Servicers with Contracts Extended Through December 2021
Servicers with Contracts Extended Through March 2022
- Granite State (GSMR)
- OSLA Servicing
Will any of those servicers stay on past their contract extension? It’s too early to tell who—if anyone—will be added to the NextGen team.
However, it’s safe to say Nelnet and Great Lakes won’t be added into the mix. A June 22, 2020, press release from Nelnet announced that they weren’t being considered for another long-term contract with the ED.
*Student loan servicer CornerStone had its contract extended through 2022, but in October 2020, the company decided to terminate the contract. According to Forbes, CornerStone’s loan portfolio will be transferred to FedLoan Servicing.
What Do the Changes Mean for Federal Student Loan Borrowers?
Student loan borrowers won’t see any changes yet. All existing federal student loan servicers had their contracts extended for at least another year to ensure a smooth transition. For now, continue with whatever you’ve been doing—making payments via your current loan servicer or simply waiting until payments resume in 2021.
That being said, it’s very likely you will get a new loan servicer in the next year or so. It will affect who you contact if you have a question about your loans and where you go to make payments. The Department of Education has assured borrowers that before any servicer transfers happen, you’ll be given ample warning time.
Before Changes to Loan Servicers Happen, Take These Actions
Protect your interests by taking a few simple steps before your loans are transferred to a new servicer.
Request Records from Your Current Loan Servicer
Ask your current loan servicer for your payment records. Ideally, the records will transfer seamlessly when you’re assigned a new servicer, but mistakes can happen. The records serve as proof of on-time payments if you’re seeking Public Service Loan Forgiveness or forgiveness through an income-based repayment plan.
The records can also help should you need to dispute any errors on your credit report regarding your student loans.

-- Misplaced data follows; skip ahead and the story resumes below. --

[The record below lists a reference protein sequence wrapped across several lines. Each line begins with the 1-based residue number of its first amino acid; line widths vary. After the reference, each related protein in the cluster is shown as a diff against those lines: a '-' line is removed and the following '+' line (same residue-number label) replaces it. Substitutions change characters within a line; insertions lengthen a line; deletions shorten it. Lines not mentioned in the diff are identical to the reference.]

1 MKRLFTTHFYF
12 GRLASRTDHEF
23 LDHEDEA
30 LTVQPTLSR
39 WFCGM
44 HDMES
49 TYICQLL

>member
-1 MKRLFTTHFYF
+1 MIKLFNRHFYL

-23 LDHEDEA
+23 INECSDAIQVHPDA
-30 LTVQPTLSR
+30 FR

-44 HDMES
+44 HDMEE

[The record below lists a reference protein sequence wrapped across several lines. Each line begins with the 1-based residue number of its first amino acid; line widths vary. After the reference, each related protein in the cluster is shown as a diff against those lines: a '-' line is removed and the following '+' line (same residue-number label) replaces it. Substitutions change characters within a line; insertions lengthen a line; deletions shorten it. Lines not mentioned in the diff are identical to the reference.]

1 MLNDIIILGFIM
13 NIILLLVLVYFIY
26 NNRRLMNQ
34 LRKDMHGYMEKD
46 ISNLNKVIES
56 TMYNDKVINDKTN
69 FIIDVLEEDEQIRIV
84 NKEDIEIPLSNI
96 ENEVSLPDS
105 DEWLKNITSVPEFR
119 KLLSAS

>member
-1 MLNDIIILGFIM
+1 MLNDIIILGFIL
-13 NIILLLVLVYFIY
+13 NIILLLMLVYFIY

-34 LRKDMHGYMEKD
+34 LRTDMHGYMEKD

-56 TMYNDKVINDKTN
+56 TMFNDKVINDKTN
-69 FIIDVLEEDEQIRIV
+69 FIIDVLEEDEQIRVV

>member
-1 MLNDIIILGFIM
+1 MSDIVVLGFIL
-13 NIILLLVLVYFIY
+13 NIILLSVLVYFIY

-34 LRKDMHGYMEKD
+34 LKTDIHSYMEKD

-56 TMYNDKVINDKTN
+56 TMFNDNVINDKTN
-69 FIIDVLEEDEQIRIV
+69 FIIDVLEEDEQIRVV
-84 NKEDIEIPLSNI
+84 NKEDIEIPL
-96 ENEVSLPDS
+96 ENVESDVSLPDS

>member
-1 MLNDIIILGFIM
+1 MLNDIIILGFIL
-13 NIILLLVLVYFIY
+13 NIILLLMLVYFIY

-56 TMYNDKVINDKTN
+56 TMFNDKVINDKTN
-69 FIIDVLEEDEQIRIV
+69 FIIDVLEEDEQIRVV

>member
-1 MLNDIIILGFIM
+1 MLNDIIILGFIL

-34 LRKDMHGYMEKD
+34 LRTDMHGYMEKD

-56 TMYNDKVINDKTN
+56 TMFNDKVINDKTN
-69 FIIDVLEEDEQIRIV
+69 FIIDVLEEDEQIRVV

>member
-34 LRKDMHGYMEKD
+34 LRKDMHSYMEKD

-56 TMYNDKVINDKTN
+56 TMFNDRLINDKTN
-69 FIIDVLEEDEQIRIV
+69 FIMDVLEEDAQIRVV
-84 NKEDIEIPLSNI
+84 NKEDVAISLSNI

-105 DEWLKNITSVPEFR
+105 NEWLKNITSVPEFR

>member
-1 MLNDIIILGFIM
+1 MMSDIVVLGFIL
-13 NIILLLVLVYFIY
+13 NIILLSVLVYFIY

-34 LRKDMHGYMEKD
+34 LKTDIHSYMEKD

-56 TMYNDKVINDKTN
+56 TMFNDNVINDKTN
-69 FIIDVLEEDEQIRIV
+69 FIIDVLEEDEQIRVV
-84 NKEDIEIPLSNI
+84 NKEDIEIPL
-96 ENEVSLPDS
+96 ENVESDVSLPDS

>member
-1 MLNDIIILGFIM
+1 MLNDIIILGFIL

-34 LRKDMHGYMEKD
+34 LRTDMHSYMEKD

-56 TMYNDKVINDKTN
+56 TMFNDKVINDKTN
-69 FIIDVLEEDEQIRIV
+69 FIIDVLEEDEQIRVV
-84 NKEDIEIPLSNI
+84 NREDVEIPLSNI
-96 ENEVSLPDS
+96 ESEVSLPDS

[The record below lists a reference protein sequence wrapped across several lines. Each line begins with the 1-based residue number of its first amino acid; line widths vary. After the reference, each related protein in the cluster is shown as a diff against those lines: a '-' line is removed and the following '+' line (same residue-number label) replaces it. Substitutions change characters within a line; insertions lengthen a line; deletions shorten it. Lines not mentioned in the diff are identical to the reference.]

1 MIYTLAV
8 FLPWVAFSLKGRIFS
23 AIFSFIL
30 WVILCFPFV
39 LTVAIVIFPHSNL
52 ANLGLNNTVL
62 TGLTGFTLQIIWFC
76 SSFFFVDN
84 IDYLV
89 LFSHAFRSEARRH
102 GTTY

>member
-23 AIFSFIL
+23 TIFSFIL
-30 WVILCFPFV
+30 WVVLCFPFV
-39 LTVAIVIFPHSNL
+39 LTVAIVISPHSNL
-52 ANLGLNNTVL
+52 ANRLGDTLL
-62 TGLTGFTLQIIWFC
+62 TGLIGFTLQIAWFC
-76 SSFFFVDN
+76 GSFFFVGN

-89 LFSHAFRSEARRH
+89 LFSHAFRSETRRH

Download Copies of All Communications with Your Current Loan Servicer
Even if you’ve never directly communicated with your loan servicer, odds are that they’ve sent you quite a few emails and messages over the years. Download all copies of any written communications in your account. It’s unlikely that correspondences with your old loan service would transfer over to the new system.
Ideally, you’ll never need to use these documents, but if you do end up in a dispute over your account balance, the timing of when you paid off a loan, or any other detail, it could come in handy.
After You Get a New Loan Servicer, Take These Actions
Once your account(s) transfers to the new loan servicer, don’t just assume everything was done correctly. Keep a closer eye on your student loan accounts than you normally would for the first few months, at least.
Check Your Credit Report for Errors
As soon as your loans transfer, request a free copy of your credit report from AnnualCreditReport.com. Do this every few weeks after the switch. You can request free weekly reports from Equifax, Experian, and TransUnion through April 2021.
Check your credit report for any errors that might have occurred when your loans were transferred to the new servicer. Your credit score affects everything from whether you’ll get approved for a car loan to what interest rate you’ll get when you buy a home. Inaccurate information on the report can greatly affect your score.
See an error? You’ll need to dispute it. The documents and records you download will come in handy during the dispute process.
Monitor Your Account
As you adjust to the new loan servicer, be extra diligent with checking your student loan account. You need to make sure you’ve properly updated your payment information and that you’re aware of payment due dates. If you prefer AutoPay, you’ll need to make sure you get that set up too.
A monthly login is a great way to double-check that your payments went through and that you don’t have any fines or surprise fees.
Unless you’ve been making extra payments or have switched repayment plans, your monthly payment through the new servicer should be the same as it was with your old servicer.